JK: See, that’s my point. As much as I regret the way that the President has handled this, it’s really our country’s reputation that’s at stake. And by the way, the next president is going to have to make up for this. Unfortunately, early in the next president’s administration, there’s going to be some kind of a crisis, and he’s going to have to come down really hard just to let everybody in the world know that okay, the Obama administration debacle is over with, now get back to understanding that the United States will do what it says it’ll do. But will his ability, or her ability, be diminished as a result of all of this? Will the Congress then take its own, you know, take the reins and go its own way because there’s no punishment for not supporting the president? It really makes it hard. And to think that we’d have to live with this for another three years, even aside from the action with regard to Syria, is very, very problematic.
HH: Senator Kyl, there are three things out there that I’d like you to respond to in just a couple of minutes that we have. One, Chairman McKeon said hey, he might support this if we could get the sequester for DOD reversed. Number two, some of our Christian friends say we can’t ever allow al Qaeda, they’re killing the Christians in the country, to take over, and then number three, folks like my friend, John Campbell, say this could be the start of World War III. This could be like a World War I situation. Your responses to each of those things?
JK: Well, first on the Christian complaint, there have been so many very bad situations where Christians have been persecuted and worse, just decimated in several of the Middle East countries, and you just hear very, very little about it. And that ought to be publicized, and frankly, to some extent, that ought to be a reason also for the United States to pay attention to what’s happening in these countries where we have any influence over the situation at all. As to the third world war, no, this isn’t going to start the third world war. Are you kidding? Barack Obama? I mean, there may well be some response from the Syrians or from somebody else, but he’s already told them that don’t worry, all I’m going to do is lob a few missiles your way, and then you won’t have to worry about it anymore. So unfortunately, I think what, the way he’s handled this does call into question what happens next. My guess is that they would be more emboldened to act more strongly than they otherwise would, and then he will have a challenge on his hands. If he would just shut up and act like he’s supposed to act as commander-in-chief, I think he’d be a lot better off than talking it through with everybody in advance. And now I’ve forgotten…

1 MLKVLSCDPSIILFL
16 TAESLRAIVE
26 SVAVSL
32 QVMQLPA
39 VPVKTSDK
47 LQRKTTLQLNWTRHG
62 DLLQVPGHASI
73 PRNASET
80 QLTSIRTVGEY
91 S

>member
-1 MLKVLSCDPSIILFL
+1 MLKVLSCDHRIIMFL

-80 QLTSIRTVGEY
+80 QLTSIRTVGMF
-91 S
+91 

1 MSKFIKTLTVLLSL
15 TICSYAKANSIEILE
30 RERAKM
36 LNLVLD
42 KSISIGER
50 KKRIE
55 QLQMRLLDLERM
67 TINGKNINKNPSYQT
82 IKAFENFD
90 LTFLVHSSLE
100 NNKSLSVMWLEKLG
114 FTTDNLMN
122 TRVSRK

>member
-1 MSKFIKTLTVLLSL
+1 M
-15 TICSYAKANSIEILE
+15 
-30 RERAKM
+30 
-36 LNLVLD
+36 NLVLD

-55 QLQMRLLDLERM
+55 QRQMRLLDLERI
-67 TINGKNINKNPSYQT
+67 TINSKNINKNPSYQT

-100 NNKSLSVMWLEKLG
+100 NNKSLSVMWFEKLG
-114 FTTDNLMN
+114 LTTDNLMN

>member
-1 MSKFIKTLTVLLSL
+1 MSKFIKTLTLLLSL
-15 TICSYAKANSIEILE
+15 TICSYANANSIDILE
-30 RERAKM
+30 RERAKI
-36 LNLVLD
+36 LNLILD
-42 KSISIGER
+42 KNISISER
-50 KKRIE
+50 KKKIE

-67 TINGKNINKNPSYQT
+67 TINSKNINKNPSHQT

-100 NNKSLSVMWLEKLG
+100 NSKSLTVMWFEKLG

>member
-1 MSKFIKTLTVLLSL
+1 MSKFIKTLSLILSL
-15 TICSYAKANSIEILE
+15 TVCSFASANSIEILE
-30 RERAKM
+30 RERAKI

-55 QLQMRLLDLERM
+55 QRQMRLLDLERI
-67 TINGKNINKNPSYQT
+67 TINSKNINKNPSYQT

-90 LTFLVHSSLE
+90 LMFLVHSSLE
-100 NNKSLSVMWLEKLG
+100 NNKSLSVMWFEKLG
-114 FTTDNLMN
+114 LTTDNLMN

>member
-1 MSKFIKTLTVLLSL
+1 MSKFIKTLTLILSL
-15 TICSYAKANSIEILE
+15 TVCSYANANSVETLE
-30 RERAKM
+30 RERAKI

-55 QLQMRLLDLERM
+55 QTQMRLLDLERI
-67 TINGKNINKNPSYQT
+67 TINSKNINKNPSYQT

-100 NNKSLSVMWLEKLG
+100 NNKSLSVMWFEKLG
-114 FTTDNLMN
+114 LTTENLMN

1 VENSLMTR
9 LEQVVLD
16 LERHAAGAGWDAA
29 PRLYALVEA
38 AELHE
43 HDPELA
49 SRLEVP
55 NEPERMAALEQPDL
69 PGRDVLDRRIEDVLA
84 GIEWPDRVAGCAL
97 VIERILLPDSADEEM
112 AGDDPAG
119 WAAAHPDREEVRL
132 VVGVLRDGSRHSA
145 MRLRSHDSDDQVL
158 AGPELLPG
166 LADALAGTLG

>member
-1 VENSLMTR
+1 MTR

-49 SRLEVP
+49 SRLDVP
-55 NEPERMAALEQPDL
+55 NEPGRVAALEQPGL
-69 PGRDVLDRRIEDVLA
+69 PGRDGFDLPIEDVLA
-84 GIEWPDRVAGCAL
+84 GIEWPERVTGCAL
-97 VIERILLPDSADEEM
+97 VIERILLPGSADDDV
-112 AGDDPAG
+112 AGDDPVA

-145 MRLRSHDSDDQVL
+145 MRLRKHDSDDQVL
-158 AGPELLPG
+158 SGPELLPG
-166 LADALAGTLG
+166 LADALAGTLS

HH: And the third was the sequester. Do you think some Republican votes would rally if he were to reverse the sequester at DOD?
JK: Well, to reverse the sequester for DOD, he would have to come up with $109 billion dollars per year, each year. And what he has said in the past is it’s got to be half through increased taxes. So it all depends upon how it’s done. If he would cooperate with Republicans in reducing spending by $109 billion dollars a year, that would be a pretty good bargain. But so far, he’s not indicated that, so I think it’s a false choice. I think it’s a false offer. Well, in fact, I guess it hasn’t been an offer. It was just speculation that maybe he might be willing to consider something like that.
HH: And so in all of your years in D.C., have we ever been in this bad of a fiasco, 30 seconds, Senator Kyl, with this weak of a president?
JK: In international affairs, no, I can’t remember any such time. And if you look at the Wall Street Journal today, there’s a very, very interesting op-ed that suggests that actually, this is all part and parcel of the President’s policy, that he actually intends for this result, that is to say, a weaker America. It’s an op-ed by Norman Podhoretz, very well-written, I commend it to all of your listeners.
HH: Senator Jon Kyl, always a pleasure. Thank you, Senator.
End of interview.